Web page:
# CSGO Neural Network Aimbot

A Counter-Strike: Global Offensive, neural network aimbot utilizing OpenCV & OpenVINO on the Intel Neural Compute Stick 2.0

On the 13th of January 2019, I developed DetectionAim, a closed-source private neural network aimbot for the game Counter-Strike: Global Offensive, utilizing object detection & OpenCV for autonomous aiming at enemies with minimal anti-cheat detection vectors.

This project was done to explore the rapidly expanding field of artificial intelligence as well as explore the newly developed and constantly innovative field of dedicated hardware processors specialized for artificial intelligence applications, specifically the Intel Neural Compute Stick 2.0.

Whilst there have been similar projects in the past, achieving exceptional results with widespread accuracy. All of these have required the heavy use of high-performance GPUs such as the Nvidia GTX 1080 to achieve object-detection speeds exceeding 60 FPS at 1920 x 1080p. This as a result, has restricted the applications of these hack vectors to users with only high-end computers which has limited the widespread adoption of this method as it is limiting both in audience and practicality.

The goal of this project was to attempt to circumvent these restrictions by instead opting to use the neural compute stick, by instead removing the need of a dedicated GPU for processing whilst still aiming for high object-detection accuracies, speed and performance we could increase the practicality and usability of these aimbots in a new innovative way. Through eliminating the necessity of requiring a beefy computers the users could instead opt to have a secondary external system or "Black Box" which they could plug into their setup and achieve quick & accurate enemy detection and termination.

To achieve this, we needed a pre-existing, well known, lightweight, yet reliable and accurate object-detection model to retrain. After looking at multiple neural network models and benchmarking them on a GPU setup we were given the following options:

After comparing both speed & accuracy, then additionally removing detection models that weren't compatible for the Movidius neural compute stick and finally benchmarking each model on the OpenVINO framework. I was left with two main options; YoloV3 and MobileNetSSD.

Whilst YoloV3 was incredibly fast in terms of object detection it fell behind in detection accuracy and had many false positives increasing proportionally as the range increased. Whilst alternatively MobileNetSSD was slower but had high accuracies at increased range.

After comparing the two, I concluded, to utilize the MobileNetSSD model, however through tweaking my screen capturing method to reduce the amount of work needed to process as well as streamline the process, implementing multi-threading & pipelines.

To do this, I firstly optimized the software as a whole and implemented multi-threading to better increase overall speed and better analyze areas in the program where it slowed down. Through the implementation of three main pipelines where one grabs the image, one processes it and one outputs it I was able to increase the performance of the model by about 35%. From this I was additionally able to better analyze the software as a whole and profile areas of the application where bottlenecks occurred.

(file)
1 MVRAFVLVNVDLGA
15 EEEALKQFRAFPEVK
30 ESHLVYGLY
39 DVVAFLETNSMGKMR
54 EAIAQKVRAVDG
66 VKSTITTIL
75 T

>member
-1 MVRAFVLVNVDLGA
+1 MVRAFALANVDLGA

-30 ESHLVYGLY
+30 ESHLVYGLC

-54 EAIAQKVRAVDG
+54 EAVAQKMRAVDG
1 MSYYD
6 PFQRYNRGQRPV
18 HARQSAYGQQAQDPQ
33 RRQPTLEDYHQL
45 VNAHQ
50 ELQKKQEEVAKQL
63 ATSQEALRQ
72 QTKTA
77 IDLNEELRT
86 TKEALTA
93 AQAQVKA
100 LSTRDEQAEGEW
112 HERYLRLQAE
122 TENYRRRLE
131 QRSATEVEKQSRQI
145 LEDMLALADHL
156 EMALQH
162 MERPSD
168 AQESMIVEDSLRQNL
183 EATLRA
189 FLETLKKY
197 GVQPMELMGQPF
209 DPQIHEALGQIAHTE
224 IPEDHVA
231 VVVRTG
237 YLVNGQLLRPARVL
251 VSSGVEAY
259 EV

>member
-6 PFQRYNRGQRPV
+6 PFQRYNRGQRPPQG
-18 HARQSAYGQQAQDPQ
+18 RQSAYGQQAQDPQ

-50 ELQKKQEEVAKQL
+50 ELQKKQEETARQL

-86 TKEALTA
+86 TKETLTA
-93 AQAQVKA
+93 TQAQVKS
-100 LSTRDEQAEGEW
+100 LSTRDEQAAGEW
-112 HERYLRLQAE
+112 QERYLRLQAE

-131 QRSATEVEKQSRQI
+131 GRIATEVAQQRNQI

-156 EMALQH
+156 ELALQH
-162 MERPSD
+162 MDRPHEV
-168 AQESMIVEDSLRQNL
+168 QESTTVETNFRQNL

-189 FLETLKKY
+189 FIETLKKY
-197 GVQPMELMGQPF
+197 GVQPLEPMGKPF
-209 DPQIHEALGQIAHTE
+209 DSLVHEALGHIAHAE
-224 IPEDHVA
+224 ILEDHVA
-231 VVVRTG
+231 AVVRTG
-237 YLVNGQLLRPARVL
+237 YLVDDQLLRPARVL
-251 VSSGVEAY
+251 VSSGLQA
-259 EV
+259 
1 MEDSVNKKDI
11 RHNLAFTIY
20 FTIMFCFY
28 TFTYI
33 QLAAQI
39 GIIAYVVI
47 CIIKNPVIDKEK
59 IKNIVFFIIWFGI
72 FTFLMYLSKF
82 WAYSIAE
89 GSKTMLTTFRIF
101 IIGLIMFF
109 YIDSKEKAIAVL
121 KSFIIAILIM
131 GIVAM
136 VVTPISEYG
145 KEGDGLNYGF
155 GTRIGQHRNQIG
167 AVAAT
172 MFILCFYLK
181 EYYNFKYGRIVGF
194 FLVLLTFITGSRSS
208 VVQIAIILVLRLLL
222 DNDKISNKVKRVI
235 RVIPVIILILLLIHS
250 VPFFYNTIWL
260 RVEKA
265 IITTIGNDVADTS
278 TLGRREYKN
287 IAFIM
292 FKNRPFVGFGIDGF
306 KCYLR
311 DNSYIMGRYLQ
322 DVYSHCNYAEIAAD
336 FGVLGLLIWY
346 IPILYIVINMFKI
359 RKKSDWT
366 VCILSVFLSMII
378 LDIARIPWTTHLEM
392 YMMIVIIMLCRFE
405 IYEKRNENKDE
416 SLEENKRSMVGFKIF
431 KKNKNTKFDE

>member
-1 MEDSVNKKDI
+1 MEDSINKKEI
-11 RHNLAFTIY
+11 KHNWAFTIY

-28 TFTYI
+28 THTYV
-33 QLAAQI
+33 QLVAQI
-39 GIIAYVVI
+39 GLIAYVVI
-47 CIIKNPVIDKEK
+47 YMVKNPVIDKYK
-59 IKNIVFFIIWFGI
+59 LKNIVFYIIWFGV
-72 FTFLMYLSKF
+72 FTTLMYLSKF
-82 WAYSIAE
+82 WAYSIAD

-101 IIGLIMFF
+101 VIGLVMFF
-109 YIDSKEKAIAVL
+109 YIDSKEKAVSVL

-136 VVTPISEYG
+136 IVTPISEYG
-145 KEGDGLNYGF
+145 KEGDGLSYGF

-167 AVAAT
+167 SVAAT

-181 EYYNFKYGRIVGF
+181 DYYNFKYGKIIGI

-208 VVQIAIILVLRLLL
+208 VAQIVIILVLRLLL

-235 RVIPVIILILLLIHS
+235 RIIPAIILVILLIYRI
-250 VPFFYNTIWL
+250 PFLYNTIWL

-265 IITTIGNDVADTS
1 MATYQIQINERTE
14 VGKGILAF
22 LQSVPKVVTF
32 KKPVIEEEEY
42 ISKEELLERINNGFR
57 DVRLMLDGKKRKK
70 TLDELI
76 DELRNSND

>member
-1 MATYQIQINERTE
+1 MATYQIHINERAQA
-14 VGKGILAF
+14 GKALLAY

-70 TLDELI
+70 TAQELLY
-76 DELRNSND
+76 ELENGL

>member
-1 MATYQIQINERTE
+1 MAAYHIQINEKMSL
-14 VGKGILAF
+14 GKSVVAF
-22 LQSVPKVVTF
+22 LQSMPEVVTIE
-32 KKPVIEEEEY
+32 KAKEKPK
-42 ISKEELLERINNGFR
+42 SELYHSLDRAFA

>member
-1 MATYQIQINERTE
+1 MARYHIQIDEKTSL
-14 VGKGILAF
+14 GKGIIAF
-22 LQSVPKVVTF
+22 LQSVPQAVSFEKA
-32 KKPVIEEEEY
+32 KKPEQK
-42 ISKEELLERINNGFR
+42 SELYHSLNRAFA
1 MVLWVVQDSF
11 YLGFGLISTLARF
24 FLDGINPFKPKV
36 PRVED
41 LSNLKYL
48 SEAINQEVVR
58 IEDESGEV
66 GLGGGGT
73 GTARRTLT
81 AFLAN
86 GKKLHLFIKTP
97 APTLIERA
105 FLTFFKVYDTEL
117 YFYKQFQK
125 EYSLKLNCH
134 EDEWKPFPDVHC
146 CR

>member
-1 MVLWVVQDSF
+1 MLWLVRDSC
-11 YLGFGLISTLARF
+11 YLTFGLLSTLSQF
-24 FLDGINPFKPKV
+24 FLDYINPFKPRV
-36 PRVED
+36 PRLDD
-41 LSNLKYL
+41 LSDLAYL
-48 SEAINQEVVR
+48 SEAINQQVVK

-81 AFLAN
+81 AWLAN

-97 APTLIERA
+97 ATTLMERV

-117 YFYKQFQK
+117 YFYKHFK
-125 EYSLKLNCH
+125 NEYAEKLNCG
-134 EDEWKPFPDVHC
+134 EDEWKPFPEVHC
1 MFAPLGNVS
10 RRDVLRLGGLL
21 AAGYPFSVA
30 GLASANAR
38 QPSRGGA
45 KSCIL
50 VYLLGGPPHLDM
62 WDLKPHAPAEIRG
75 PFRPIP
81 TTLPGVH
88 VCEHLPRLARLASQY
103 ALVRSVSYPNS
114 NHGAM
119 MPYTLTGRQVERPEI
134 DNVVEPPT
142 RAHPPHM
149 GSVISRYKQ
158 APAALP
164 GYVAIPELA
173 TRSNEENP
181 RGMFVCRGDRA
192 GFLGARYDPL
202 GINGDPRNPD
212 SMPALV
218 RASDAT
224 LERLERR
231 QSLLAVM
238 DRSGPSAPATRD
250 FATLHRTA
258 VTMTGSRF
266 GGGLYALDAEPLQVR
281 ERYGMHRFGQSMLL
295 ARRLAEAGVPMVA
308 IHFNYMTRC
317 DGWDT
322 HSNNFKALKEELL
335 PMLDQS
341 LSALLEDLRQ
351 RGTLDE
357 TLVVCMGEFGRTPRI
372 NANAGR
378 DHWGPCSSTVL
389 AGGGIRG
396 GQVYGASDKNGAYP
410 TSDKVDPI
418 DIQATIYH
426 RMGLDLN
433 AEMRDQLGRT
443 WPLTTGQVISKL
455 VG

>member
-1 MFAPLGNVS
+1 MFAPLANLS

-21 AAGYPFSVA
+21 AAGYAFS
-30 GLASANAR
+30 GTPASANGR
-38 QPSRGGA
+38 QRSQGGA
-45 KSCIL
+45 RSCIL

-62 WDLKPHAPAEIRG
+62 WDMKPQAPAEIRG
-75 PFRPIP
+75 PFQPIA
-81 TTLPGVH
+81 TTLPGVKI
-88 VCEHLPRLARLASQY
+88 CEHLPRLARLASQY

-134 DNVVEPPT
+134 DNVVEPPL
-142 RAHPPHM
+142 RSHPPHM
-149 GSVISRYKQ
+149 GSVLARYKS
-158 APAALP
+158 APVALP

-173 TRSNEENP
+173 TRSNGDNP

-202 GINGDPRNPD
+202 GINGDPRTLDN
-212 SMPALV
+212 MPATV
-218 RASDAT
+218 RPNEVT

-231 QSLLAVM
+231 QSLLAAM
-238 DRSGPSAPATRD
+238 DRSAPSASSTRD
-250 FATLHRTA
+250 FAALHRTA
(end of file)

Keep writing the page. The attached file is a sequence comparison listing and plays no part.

After the fact, I discovered two main bottlenecks; the processing and more surprisingly the capturing of the program.

At the start I was using the python library, pillow to capture periodic screenshots of the application to later be processed, this surprisingly was a slow and inefficient process significantly slowing down the application. As a result, the decision was made to change libraries to the mss library which gave significant performance benefits.

Also, the object detection model as a whole in the pipeline was lagging in comparison to the rest of the program. To solve this solution, I opted to lower the overall framerate given into the program, where we checked the difference of the program every 2 frames rather than checking each frame, as the change in enemy positions was negligible for a performance to accuracy tradeoff. Additionally, I opted to do further processing on the image obtained, I downscaled the resolution from 1920x1080 to 480x270 with it additionally being converted from RGB to BGR for additional assistance.

Through a mixture of these techniques we were able to increase the performance from around 15 frames to up to 75-90 frames on an i7 8 GB Surface Pro 4, with no graphics card only utilizing the Intel Movidius Neural Compute 2.0 stick.

Overall to conclude, I'd say this project was an immense success, whilst I don't believe artificial intelligence is the most ideal way for game hack development moving onwards and whilst it may be a relatively easy method to code, with one model being translatable and able to inference multiple games without adaption, it's still restricted by the same disadvantage’s humans have, information. Whilst they may achieve greater accuracies as humans, through the limited visual information given, these hacks are obsolete when facing memory-based cheats or professional players at competitive levels of plays. This hack vector however, is still certainly an effective method and yet another unique spin on the traditional methods game hacks have been produced and to an extent pay homage to the earlier days of hack development approaching solutions similar to color aimbots.

Addendum: As I don't condone cheating and did this from a purely research standpoint, the source code for the hack or any related code pertaining to this project is closed-source and will not be available upon request to protect the integrity of Counter-Strike: Global Offensive as well as other games from the rapid increase of cheaters using artificial intelligence-based hacks.